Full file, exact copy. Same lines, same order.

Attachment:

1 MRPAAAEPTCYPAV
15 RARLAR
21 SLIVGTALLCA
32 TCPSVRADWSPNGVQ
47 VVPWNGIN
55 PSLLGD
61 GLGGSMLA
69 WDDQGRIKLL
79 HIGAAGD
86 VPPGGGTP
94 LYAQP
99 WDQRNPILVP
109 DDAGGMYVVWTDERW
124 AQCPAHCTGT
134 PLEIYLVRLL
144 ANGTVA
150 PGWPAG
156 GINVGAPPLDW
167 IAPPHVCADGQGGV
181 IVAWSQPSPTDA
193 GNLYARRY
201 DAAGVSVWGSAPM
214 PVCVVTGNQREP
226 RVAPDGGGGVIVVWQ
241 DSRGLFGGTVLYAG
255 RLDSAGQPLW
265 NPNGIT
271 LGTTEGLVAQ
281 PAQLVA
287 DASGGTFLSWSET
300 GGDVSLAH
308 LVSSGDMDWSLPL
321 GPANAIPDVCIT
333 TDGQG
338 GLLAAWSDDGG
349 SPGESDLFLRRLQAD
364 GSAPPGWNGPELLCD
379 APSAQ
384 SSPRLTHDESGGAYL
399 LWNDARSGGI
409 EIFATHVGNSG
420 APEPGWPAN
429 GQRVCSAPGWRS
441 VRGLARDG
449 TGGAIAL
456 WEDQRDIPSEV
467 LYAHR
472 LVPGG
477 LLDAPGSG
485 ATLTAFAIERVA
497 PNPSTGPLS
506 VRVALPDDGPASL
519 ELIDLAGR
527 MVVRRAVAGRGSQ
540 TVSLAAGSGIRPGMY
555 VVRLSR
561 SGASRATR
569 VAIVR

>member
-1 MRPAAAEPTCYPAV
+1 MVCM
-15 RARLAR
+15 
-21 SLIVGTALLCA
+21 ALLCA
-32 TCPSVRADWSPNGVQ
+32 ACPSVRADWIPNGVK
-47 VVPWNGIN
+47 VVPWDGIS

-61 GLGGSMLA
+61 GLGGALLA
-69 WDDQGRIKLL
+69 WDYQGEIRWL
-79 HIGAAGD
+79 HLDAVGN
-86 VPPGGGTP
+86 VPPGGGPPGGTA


1 MRPAAAEPTCYPAV
15 RARLAR
21 SLIVGTALLCA
32 TCPSVRADWSPNGVQ
47 VVPWNGIN
55 PSLLGD
61 GLGGSMLA
69 WDDQGRIKLL
79 HIGAAGD
86 VPPGGGTP
94 LYAQP
99 WDQRNPILVP
109 DDAGGMYVVWTDERW
124 AQCPAHCTGT
134 PLEIYLVRLL
144 ANGTVA
150 PGWPAG
156 GINVGAPPLDW
167 IAPPHVCADGQGGV
181 IVAWSQPSPTDA
193 GNLYARRY
201 DAAGVSVWGSAPM
214 PVCVVTGNQREP
226 RVAPDGGGGVIVVWQ
241 DSRGLFGGTVLYAG
255 RLDSAGQPLW
265 NPNGIT
271 LGTTEGLVAQ
281 PAQLVA
287 DASGGTFLSWSET
300 GGDVSLAH
308 LVSSGDMDWSLPL
321 GPANAIPDVCIT
333 TDGQG
338 GLLAAWSDDGG
349 SPGESDLFLRRLQAD
364 GSAPPGWNGPELLCD
379 APSAQ
384 SSPRLTHDESGGAYL
399 LWNDARSGGI
409 EIFATHVGNSG
420 APEPGWPAN
429 GQRVCSAPGWRS
441 VRGLARDG
449 TGGAIAL
456 WEDQRDIPSEV
467 LYAHR
472 LVPGG
477 LLDAPGSG
485 ATLTAFAIERVA
497 PNPSTGPLS
506 VRVALPDDGPASL
519 ELIDLAGR
527 MVVRRAVAGRGSQ
540 TVSLAAGSGIRPGMY
555 VVRLSR
561 SGASRATR
569 VAIVR

>member
-1 MRPAAAEPTCYPAV
+1 MVCM
-15 RARLAR
+15 
-21 SLIVGTALLCA
+21 ALLCA
-32 TCPSVRADWSPNGVQ
+32 ACPSVRADWIPNGVK
-47 VVPWNGIN
+47 VVPWDGIS

-61 GLGGSMLA
+61 GLGGALLA
-69 WDDQGRIKLL
+69 WDYQGEIRWL
-79 HIGAAGD
+79 HLDAVGN
-86 VPPGGGTP
+86 VPPGGGPPGGTA